Stern says the private sector is promising to conduct space missions for a fraction of what they have traditionally cost NASA. For example, SpaceX says it can reduce the cost of a launch, depending upon the rocket, to between $50 million and $100 million compared to the $1.5 billion price tag for each space shuttle mission.
Stern says this savings of dimes on the dollar benefits the private sector as well as the public.
"That?s a huge reduction in cost that?s going to allow us to have multiple space lines, and to be able to afford that. and to be able to do more things in space than we could in the past," Stern said.
Last year, SpaceX became the first commercial aerospace company to successfully launch, place into orbit and retrieve a spacecraft -- the Falcon 9, carrying an unmanned capsule called the Dragon.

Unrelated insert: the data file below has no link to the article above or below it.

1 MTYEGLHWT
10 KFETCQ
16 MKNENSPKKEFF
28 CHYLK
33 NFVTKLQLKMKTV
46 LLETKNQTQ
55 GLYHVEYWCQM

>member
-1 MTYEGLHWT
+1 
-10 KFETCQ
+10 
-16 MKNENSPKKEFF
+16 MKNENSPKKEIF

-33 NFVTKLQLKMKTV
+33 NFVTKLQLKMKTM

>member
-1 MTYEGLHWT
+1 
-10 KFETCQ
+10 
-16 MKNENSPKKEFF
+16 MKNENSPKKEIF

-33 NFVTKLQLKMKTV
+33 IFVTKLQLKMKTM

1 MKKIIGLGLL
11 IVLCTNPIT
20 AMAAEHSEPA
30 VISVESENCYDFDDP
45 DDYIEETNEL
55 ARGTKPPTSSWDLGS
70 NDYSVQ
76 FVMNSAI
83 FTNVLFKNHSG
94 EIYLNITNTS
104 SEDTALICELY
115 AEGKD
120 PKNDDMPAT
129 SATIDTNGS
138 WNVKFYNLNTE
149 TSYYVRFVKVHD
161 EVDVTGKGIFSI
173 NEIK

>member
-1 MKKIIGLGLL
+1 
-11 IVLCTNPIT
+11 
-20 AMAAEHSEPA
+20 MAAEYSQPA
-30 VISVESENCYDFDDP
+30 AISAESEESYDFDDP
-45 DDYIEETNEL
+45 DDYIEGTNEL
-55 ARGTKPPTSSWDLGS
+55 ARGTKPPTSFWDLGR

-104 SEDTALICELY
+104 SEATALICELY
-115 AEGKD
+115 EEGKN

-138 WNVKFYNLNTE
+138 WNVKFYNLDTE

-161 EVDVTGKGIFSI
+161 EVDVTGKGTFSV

The Dragon is being built as part of NASA?s $1.6 billion deal with SpaceX. Company founder and CEO Elon Musk says the space agency has been pressing it to complete testing of the capsule, so it can go to the space station on a resupply mission at the end of this year. However, news reports have quoted a top official in Russia?s manned space program as saying Russia will not allow the SpaceX rocket to dock with the space station until more extensive safety testing has been completed.
Safety is a big concern for the private rocket builders, too. Alan Stern says the companies are not cutting corners to keep costs down or to meet tight deadlines. He says they have a lot to lose if there are accidents.
"If the rockets fail or the capsules have problems, that?s going to affect their future business pretty strongly; in fact it could put them out of business. And that?s a very strong motivation for any private concern," Stern said.
But there have been problems. Orbital Sciences Corporation, which has a contract with NASA to deliver supplies to the space station, tried but failed in March to launch a climate satellite aboard its Taurus (XL) rocket. The $424 million payload was lost when the clamshell-like structure designed to protect the satellite enroute to orbit failed to open.